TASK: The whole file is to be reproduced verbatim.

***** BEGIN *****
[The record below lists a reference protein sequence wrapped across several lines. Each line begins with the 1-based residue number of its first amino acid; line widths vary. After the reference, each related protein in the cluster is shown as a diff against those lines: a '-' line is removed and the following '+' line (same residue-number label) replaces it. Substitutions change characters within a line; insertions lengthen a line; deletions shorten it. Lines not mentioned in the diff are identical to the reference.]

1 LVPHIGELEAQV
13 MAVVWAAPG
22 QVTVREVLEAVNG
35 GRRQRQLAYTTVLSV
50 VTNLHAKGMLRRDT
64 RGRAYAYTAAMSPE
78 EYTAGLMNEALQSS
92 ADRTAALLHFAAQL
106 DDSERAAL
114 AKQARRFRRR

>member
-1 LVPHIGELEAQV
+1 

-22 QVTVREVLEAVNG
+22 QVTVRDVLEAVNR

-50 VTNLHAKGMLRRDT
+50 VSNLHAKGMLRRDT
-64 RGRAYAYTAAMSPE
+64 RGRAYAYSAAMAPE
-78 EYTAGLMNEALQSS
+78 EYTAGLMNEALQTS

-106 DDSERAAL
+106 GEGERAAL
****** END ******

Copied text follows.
[The record below lists a reference protein sequence wrapped across several lines. Each line begins with the 1-based residue number of its first amino acid; line widths vary. After the reference, each related protein in the cluster is shown as a diff against those lines: a '-' line is removed and the following '+' line (same residue-number label) replaces it. Substitutions change characters within a line; insertions lengthen a line; deletions shorten it. Lines not mentioned in the diff are identical to the reference.]

1 LVPHIGELEAQV
13 MAVVWAAPG
22 QVTVREVLEAVNG
35 GRRQRQLAYTTVLSV
50 VTNLHAKGMLRRDT
64 RGRAYAYTAAMSPE
78 EYTAGLMNEALQSS
92 ADRTAALLHFAAQL
106 DDSERAAL
114 AKQARRFRRR

>member
-1 LVPHIGELEAQV
+1 

-22 QVTVREVLEAVNG
+22 QVTVRDVLEAVNR

-50 VTNLHAKGMLRRDT
+50 VSNLHAKGMLRRDT
-64 RGRAYAYTAAMSPE
+64 RGRAYAYSAAMAPE
-78 EYTAGLMNEALQSS
+78 EYTAGLMNEALQTS

-106 DDSERAAL
+106 GEGERAAL